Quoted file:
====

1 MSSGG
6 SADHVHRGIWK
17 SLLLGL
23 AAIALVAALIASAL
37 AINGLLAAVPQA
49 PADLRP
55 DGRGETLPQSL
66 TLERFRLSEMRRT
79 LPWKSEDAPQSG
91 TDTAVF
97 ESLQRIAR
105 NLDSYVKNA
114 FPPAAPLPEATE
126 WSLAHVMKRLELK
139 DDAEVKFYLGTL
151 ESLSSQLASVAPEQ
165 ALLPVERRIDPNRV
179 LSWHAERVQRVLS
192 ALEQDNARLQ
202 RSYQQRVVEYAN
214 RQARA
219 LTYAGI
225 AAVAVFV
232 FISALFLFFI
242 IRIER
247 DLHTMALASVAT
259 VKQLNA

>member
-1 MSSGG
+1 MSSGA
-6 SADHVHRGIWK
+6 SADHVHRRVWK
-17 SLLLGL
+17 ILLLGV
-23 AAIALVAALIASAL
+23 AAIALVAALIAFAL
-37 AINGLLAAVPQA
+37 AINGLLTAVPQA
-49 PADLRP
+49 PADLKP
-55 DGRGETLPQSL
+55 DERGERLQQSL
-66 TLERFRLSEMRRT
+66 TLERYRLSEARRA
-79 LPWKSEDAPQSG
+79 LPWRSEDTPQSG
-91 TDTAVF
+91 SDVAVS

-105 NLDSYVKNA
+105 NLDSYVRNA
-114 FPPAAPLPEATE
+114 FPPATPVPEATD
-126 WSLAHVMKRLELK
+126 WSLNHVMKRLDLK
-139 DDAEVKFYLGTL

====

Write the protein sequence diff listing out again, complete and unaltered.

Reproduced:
1 MSSGG
6 SADHVHRGIWK
17 SLLLGL
23 AAIALVAALIASAL
37 AINGLLAAVPQA
49 PADLRP
55 DGRGETLPQSL
66 TLERFRLSEMRRT
79 LPWKSEDAPQSG
91 TDTAVF
97 ESLQRIAR
105 NLDSYVKNA
114 FPPAAPLPEATE
126 WSLAHVMKRLELK
139 DDAEVKFYLGTL
151 ESLSSQLASVAPEQ
165 ALLPVERRIDPNRV
179 LSWHAERVQRVLS
192 ALEQDNARLQ
202 RSYQQRVVEYAN
214 RQARA
219 LTYAGI
225 AAVAVFV
232 FISALFLFFI
242 IRIER
247 DLHTMALASVAT
259 VKQLNA

>member
-1 MSSGG
+1 MSSGA
-6 SADHVHRGIWK
+6 SADHVHRRVWK
-17 SLLLGL
+17 ILLLGV
-23 AAIALVAALIASAL
+23 AAIALVAALIAFAL
-37 AINGLLAAVPQA
+37 AINGLLTAVPQA
-49 PADLRP
+49 PADLKP
-55 DGRGETLPQSL
+55 DERGERLQQSL
-66 TLERFRLSEMRRT
+66 TLERYRLSEARRA
-79 LPWKSEDAPQSG
+79 LPWRSEDTPQSG
-91 TDTAVF
+91 SDVAVS

-105 NLDSYVKNA
+105 NLDSYVRNA
-114 FPPAAPLPEATE
+114 FPPATPVPEATD
-126 WSLAHVMKRLELK
+126 WSLNHVMKRLDLK
-139 DDAEVKFYLGTL